Regarding salaried employees

UPDATED: Oct 1, 2022

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Regarding salaried employees

My company has a 4 person Maintenance department. The company is a warehousing and manufacturing company. 2 of the maintenance team members are responsible for all facets keeping the facility in order and all machines maintained, the other 2 members are 100% dedicated to janitorial type duties. Previously, 1 member was the maintenance manager with the other 3 reporting and all were hourly. There was a restructuring, the manager was changed to salary/exempt, the other member was deemed supervisor with the 2 janitorial people reporting and also converted to salary.The janitorial positioned remained hourly. I am not sure that with this type of job duties that this is appropriate application of exempt/non-exempt rules. Many maintenance duties such as machine upgrades, preventive maintenance tasks, office relocations and painting need to occur outside of business hours. The 2 non-salaried team members are expected to be present during operational hours 40 hr/wk and also perform duties outside of operational hours. Annually each employee works approximately 300hours above that of a 40 hour week, without compensation in pay or time off. Are these employees properly paid?

Asked on January 8, 2019 under Employment Labor Law, New York


SJZ, Member, New York Bar / FreeAdvice Contributing Attorney

Answered 3 years ago | Contributor

To be exempt, you must:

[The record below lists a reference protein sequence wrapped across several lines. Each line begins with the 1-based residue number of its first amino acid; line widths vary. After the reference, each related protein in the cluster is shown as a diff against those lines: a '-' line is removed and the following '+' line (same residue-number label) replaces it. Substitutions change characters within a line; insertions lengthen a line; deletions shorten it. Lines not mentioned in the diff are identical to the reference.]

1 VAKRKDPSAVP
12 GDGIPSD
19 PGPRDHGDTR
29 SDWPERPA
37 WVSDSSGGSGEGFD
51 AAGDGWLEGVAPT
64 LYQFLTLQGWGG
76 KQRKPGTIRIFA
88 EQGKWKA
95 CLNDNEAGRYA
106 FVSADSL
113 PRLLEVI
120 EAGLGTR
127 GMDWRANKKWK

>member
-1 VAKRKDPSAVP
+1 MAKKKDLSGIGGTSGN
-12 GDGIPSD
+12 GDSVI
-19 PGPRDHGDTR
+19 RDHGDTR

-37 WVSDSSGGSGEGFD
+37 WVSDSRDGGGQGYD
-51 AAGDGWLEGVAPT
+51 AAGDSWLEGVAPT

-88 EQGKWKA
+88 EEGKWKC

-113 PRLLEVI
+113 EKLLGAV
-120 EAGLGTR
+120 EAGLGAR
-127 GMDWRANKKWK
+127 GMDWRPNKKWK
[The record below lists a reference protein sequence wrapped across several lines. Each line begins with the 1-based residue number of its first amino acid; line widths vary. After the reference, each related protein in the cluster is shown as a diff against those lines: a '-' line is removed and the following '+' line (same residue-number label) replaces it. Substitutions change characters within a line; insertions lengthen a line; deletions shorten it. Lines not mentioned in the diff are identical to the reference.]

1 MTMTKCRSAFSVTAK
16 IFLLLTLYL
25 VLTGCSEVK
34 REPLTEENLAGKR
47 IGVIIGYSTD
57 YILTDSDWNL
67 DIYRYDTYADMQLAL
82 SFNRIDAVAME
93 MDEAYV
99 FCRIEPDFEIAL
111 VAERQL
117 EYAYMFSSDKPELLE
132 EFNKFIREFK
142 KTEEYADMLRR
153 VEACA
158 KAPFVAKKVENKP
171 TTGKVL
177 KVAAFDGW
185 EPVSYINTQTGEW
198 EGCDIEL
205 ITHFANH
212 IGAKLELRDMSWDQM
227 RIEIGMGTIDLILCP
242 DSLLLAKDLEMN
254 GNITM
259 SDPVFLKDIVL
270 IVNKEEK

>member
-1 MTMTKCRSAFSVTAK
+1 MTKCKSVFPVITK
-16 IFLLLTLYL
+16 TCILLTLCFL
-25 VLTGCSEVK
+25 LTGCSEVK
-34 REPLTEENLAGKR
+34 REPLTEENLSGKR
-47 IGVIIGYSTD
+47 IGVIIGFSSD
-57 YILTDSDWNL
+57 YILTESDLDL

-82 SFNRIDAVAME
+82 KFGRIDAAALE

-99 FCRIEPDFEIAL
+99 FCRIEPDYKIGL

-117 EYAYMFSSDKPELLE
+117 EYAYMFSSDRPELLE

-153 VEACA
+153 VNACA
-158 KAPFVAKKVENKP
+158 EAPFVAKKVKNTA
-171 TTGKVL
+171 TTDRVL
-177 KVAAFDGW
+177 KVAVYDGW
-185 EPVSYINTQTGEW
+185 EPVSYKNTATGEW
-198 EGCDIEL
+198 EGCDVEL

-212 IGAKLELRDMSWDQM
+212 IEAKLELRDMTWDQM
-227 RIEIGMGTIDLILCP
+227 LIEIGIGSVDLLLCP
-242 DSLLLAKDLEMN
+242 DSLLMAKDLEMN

1) Be paid on a salary, not hourly, basis; 
2) The salary must be at least $455 per week; AND
3) The employee's job duties and authority must meet at least one of the "exemptions" found on the U.S. Dept. of Labor website under "overtime," such as the "executive" exemption, which really applies to any manager; the administrative employee exemption; or the professional exemption. Look up the exemptions and compare them to the two salaried employees' jobs, to see if either or both are exempt.
Then in terms of hours and pay:
A) If you are salaried and exempt, you can work any number of hours without any pay besides your base salary.
B) If you are hourly, you must be paid for all hours worked, and overtime whenever you work more than 40 hours in a week.
C) If you are salaried but do not qualify to be exempt, you get extra pay when working more than 40 hours in a week. To oversimplify, divide the weekly salary by 40--that is the equivalent hourly rate. For each hour past 40 worked by a salaried nonexempt employee in a week, he or she gets an amount equal to 50% of the equivalent base hourly rate.

IMPORTANT NOTICE: The Answer(s) provided above are for general information only. The attorney providing the answer was not serving as the attorney for the person submitting the question or in any attorney-client relationship with such person. Laws may vary from state to state, and sometimes change. Tiny variations in the facts, or a fact not set forth in a question, often can change a legal outcome or an attorney's conclusion. Although has verified the attorney was admitted to practice law in at least one jurisdiction, he or she may not be authorized to practice law in the jurisdiction referred to in the question, nor is he or she necessarily experienced in the area of the law involved. Unlike the information in the Answer(s) above, upon which you should NOT rely, for personal advice you can rely upon we suggest you retain an attorney to represent you.

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